The latter, he believes, is now under threat from the company that owns the best- selling restaurant guides bearing his name.
A High Court writ issued by Mr Ronay against Global Infocom Ltd alleges that the company failed to pay promptly the inspectors who tour Britain filing reports for the guides.
Several were kept waiting months for their expenses and fees, according to the writ, with some owed more than pounds 2,000.
Mr Ronay said yesterday that adverse publicity about the inspectors' plight had tarnished his reputation. "I feel that the credibility of the guides has been undermined and that it reflects poorly on me," he said.
"I have always been known for my reliability and integrity. I earn my living on the basis of my good name, and now it has been soiled. This is an unsavoury situation with a bad odour, and I wish to divorce myself from it."
The writ says that a report last month in Caterer and Hotelkeeper, the trade publication, suggested that the 1998 edition of the flagship volume, Egon Ronay's Guide to Hotels and Restaurants, was in jeopardy because inspectors were refusing to visit any more establishments.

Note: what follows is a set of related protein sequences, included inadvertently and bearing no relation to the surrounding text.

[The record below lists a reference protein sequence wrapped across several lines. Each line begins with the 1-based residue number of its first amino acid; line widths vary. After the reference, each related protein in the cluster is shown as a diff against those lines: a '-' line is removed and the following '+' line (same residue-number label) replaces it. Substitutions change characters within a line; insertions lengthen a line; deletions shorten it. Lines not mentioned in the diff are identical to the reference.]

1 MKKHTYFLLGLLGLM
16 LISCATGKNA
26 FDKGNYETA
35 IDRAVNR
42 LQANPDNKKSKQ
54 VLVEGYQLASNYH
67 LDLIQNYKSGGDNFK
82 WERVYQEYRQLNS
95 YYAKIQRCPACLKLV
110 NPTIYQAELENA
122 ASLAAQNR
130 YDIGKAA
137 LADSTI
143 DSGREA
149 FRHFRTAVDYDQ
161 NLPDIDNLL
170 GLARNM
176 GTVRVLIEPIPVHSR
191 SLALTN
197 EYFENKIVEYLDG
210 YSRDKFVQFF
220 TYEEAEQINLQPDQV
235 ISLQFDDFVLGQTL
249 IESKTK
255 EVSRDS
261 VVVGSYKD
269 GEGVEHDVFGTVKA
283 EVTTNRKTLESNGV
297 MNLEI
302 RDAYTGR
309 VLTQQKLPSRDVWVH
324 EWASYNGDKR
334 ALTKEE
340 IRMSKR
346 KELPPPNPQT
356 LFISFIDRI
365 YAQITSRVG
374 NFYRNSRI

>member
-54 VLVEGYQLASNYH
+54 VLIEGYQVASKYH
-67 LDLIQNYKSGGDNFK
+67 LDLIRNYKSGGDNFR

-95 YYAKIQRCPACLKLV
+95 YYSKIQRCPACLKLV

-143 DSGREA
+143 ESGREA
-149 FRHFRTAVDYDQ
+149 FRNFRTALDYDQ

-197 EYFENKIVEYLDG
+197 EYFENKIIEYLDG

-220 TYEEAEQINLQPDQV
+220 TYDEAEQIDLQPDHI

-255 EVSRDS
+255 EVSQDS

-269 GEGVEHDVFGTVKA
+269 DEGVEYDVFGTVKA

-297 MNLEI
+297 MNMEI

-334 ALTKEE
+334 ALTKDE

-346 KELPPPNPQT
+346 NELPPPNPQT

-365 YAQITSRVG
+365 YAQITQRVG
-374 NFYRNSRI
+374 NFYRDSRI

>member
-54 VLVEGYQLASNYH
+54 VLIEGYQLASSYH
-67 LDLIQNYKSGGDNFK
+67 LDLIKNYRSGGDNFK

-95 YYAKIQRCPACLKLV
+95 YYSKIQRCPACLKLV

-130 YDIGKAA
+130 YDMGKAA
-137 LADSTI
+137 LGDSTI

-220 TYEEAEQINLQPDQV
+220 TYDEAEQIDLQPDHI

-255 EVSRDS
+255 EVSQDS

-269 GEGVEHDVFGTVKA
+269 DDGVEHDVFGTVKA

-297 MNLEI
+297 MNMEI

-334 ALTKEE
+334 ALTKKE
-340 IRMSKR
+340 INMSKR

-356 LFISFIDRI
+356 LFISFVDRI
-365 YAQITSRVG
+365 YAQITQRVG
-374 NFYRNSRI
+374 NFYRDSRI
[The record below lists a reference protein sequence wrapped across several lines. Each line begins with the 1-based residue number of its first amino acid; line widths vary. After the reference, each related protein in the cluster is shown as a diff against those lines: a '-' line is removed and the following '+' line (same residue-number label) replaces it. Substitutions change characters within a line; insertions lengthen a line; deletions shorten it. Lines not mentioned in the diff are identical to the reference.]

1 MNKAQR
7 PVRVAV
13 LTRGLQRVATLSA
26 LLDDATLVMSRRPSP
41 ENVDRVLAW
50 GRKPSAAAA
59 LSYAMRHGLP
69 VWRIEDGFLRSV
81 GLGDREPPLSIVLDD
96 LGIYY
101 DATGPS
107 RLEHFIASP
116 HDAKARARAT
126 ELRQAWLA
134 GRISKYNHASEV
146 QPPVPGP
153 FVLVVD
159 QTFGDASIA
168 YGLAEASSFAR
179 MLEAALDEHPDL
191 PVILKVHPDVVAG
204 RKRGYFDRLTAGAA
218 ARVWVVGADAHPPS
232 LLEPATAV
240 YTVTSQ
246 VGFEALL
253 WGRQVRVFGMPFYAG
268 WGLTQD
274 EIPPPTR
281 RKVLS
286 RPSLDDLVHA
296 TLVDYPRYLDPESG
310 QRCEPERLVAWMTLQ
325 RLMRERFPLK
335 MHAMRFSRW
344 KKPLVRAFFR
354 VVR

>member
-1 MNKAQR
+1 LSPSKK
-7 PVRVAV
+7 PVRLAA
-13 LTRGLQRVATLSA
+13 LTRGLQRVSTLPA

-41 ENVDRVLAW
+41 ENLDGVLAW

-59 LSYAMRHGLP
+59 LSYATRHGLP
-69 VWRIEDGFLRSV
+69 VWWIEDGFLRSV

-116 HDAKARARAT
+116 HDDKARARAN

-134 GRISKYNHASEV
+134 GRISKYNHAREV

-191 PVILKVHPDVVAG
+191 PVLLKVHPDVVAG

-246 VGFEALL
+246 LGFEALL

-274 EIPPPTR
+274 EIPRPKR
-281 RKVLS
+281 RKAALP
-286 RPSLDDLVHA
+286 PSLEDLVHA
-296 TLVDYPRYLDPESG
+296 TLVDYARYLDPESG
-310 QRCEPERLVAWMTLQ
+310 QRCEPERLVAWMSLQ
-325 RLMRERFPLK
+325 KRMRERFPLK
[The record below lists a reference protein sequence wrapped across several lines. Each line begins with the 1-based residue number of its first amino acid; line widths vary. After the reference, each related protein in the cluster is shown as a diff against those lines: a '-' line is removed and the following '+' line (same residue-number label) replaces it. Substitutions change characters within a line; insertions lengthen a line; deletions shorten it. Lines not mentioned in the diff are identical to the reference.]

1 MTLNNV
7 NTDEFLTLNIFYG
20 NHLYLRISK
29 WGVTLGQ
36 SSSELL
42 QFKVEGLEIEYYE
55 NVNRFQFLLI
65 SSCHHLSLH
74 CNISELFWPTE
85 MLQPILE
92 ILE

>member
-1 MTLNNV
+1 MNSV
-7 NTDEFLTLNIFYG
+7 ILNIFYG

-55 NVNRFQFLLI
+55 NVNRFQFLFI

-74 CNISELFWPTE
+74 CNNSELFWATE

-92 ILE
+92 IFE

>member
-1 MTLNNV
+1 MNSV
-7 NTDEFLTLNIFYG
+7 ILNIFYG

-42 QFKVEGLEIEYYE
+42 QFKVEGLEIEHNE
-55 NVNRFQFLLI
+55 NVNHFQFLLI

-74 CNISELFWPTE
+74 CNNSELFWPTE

Mr Ronay founded the guides in 1956 and ran them for nearly 30 years. In 1985, he sold them to the Automobile Association, which in turn sold them to Leading Guides Ltd, now known as Global Infocom.
In a licence agreement. Global Infocom publishes the guides under Mr Ronay's name. but the licence reverts to him if certain conditions are breached. He resigned as a consultant to the company in May.
Some of the inspectors have written to him, asking him to help them to recover money allegedly owed to them. They were recently paid their out- of-pocket expenses, he said, but as of last Friday were still awaiting their fees.
"This is all very depressing because the guide was my baby," said Mr Ronay, whose lawyers are still calculating the level of damages he is to seek. "I created it from nothing and it has become an institution."
No one was available from Global Infocom yesterday to comment on the writ.Reuse content